Thompson's first role: factory worker
Like most good Southern yarns, the Fred Thompson story is steeped in legend. His small town upbringing in Lawrenceburg, Tenn., is humble and distinct on a campaign trail worn by front-runners in suits that match their polished images.
In his methodical drawl, Thompson mentions his early years at every opportunity -- from his announcement speech Sept. 7, 2007, in Des Moines, Iowa, to his Oct. 15, 2007, appearance on Fox News. The details sometimes differ but the effect is the same.
"My story is an American story," Thompson, 65, said in Des Moines, "one that's happened many times across this great nation of ours, where a kid of modest means from a little town without a whole lot of resources or even a whole lot of ambition when he was a kid, had the opportunity to do some great things …"
"I've seen it from a lot of different standpoints," he continues. "I've seen it from the factory floor when I was working the graveyard shift and we'd have lunch there on the change of the shifts and I'd be ankle-deep in water at the Murray Ohio bicycle plant where I was running a machine that was so loud I couldn't hear myself yell if I wanted to. And I've had the opportunity to dine with foreign leaders in foreign capitals around the world and just about everything in between."
This working-man persona, set against his experience as a lawmaker, lobbyist and Hollywood actor, is at the core of his efforts to win the White House with the help of the same blue-collar voters President Bush drew in previous elections. But the story's potency is only as good as its authenticity.
Confirming a tale with facts like these from nearly 50 years ago is difficult, to say the least. The former U.S. Senator's campaign can't provide independent verification of any of the details, only saying they "don't know anything beyond the stories I've heard him tell," Jeff Sadosky, campaign spokesman.
Interviews with more than a dozen folks in Thompson's hometown, who either knew him or worked with him at the Murray manufacturing plant in 1960, indicate that his stump speech story is largely true. Thompson was born in the Deep South town of Sheffield, Ala., just across the state line from Tennessee, where he spent his childhood. The son of a used car salesman, he hung out in the town square and played football and basketball. As a teen, he took his first job as a lifeguard at Rotary Park, according to the campaign.
"That's the way we did it in Lawrenceburg," said Jan Clifton, 66, who grew up next door to Thompson. "A lot of us, our parents thought we needed to work."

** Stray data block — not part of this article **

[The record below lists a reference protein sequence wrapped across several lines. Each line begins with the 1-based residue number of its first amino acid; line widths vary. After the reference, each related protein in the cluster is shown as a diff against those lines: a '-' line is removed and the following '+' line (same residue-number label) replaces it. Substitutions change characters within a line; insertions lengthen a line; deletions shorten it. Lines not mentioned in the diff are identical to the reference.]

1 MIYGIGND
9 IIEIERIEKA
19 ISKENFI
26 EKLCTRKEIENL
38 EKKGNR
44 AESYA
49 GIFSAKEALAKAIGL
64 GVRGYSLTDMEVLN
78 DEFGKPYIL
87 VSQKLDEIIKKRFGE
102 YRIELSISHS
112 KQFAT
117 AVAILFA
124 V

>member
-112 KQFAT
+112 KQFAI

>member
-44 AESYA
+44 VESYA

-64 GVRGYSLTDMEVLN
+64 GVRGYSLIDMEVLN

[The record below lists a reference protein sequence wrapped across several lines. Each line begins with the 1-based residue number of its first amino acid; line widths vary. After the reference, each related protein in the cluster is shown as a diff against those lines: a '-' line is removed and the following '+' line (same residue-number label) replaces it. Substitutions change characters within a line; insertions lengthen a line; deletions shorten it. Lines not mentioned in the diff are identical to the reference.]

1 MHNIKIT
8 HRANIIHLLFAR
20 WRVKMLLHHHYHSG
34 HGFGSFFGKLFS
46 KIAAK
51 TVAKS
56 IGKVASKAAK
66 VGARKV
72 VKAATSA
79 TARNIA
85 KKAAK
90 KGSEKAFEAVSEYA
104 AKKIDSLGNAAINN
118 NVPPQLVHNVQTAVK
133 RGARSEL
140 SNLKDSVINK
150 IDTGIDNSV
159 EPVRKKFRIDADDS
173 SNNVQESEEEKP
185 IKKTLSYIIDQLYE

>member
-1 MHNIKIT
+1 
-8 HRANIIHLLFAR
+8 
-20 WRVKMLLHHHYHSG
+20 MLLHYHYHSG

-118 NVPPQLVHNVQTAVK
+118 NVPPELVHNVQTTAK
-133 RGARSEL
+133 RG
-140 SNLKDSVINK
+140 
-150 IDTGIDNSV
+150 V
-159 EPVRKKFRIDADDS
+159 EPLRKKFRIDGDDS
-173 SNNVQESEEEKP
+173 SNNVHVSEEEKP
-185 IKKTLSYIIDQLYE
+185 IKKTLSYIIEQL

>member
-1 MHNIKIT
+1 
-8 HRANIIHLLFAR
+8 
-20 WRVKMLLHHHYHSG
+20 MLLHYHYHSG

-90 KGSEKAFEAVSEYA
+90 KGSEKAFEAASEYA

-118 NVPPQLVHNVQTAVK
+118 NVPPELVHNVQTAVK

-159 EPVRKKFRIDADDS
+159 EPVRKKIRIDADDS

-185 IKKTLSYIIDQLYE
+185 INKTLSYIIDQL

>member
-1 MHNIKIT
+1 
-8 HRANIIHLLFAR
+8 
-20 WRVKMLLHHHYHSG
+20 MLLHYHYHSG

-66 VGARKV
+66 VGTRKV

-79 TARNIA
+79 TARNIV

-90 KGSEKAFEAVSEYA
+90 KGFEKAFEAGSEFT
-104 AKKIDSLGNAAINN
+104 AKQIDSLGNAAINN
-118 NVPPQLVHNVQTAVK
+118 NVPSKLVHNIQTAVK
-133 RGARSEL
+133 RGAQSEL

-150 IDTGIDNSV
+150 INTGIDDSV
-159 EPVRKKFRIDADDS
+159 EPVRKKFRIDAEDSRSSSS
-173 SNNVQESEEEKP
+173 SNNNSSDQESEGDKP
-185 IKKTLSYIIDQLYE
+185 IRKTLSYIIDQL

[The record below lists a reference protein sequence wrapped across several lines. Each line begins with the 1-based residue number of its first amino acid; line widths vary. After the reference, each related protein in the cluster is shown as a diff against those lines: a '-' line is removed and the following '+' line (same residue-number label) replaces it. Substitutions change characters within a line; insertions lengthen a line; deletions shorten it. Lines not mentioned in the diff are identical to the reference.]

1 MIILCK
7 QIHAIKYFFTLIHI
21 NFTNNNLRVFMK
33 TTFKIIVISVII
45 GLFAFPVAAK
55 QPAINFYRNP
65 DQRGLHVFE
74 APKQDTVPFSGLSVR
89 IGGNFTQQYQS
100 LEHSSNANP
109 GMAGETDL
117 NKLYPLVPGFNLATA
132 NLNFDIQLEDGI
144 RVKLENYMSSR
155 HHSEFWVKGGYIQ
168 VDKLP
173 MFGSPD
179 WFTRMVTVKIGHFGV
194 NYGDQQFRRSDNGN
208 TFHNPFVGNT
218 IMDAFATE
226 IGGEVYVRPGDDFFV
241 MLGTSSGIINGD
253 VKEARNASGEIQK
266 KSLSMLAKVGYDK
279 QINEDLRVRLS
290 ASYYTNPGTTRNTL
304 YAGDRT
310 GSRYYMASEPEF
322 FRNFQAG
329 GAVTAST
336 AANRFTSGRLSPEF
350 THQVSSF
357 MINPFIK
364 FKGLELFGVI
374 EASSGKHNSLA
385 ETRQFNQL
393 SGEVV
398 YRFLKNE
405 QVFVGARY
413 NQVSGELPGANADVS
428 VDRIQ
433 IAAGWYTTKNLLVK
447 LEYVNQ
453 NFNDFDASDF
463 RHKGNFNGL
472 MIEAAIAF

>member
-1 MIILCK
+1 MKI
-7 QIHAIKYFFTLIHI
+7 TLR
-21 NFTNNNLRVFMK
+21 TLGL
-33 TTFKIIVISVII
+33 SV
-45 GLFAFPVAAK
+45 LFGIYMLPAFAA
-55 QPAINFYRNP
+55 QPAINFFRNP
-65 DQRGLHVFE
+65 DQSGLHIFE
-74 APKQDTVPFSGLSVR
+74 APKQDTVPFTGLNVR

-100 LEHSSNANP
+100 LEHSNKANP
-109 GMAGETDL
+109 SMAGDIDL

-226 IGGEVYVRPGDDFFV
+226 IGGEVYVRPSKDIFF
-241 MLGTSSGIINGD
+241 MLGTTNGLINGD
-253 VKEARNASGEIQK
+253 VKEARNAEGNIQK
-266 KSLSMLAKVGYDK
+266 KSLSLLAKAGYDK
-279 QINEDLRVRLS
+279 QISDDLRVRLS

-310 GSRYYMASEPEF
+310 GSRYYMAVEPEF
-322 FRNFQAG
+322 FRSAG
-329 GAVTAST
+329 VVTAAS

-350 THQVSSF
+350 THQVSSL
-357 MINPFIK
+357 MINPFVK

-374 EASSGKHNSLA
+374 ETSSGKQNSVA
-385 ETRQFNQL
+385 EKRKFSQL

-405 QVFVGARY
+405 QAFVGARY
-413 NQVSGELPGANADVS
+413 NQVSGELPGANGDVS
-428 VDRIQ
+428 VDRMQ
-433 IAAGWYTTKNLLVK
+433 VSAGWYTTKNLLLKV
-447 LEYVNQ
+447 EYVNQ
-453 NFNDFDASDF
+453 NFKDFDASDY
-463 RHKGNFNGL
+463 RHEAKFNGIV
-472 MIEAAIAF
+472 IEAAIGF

A year later, he married a local girl, Sarah Elizabeth Lindsey, who was a year older. About seven months later Thompson became a father to his first son, Tony.
Thompson doesn't shy from these difficult beginnings. "I started out -- I was a father. I was a teenage father who started working. I was working in a factory, I borrowed and worked my way through school …" he told Neil Cavuto on Fox News.
The time Thompson highlights most often on the stump is his short stint on the assembly line at Murray. The massive - by some estimations about 60 acres - plant opened in 1956 and provided the backbone of the Lawrence County economy, employing nearly one in every 10 people at its heyday, said Cromer Smotherman, Murray's first employee and plant historian who published a book called 'The Partnership.'
Few former workers can actually say they remember seeing "Freddie," as he is known in his hometown, working on the assembly line. But they recall he was one of the dozens of local boys who worked at the plant as temporary employees after school let out.
These employees would typically work the third shift (11 p.m. to 7 a.m.) that none of the full-timers on the morning shift wanted, said Bobby Alford, a 76-year-old who played basketball with Thompson and helped coached his youth league baseball team. Alford started at the factory the year it opened and worked, by his own count, 37 years, two months and 28 days.
The plant closed in 2005.
Best anyone remembers, Thompson worked there for just a few months the summer of 1960 before starting at Florence State College in the fall. He worked days at the local post office, friend Tom Crews said.
"Back at that time Freddie was working at Murray we would employ students who were planning to go to college. We called them seasonal or temporary employees," said Smotherman, 82, who retired as the chief operating officer, in a telephone interview from his nursing home room in Lawrenceburg.
It's pretty well remembered that Thompson worked the graveyard shift, and some of the other working conditions he describes seem accurate.
Nelda Morrow, a 48-year veteran of the factory, said the noise of the presses stamping out steel parts could be deafening. And Ronnie Perry, 63, says factory bosses didn't make employees wear ear plugs back in those days.
But no one can pinpoint what Thompson is talking about when he says he worked in ankle-deep water. The factory rarely flooded, though the large flat roof would sometimes leak.
"I don't know why he said that," said Doyce Shaddix, who worked Murray for 43 years. "It wasn't like it happened all the time."
Minor details notwithstanding, the larger theme Thompson preaches about his Everyman roots remains attractive to many voters. Clifton, his childhood friend and now major supporter, said his upbringing is his best quality.
"He's the people's candidate," she said. "I believe he can relate to people because he worked his way up."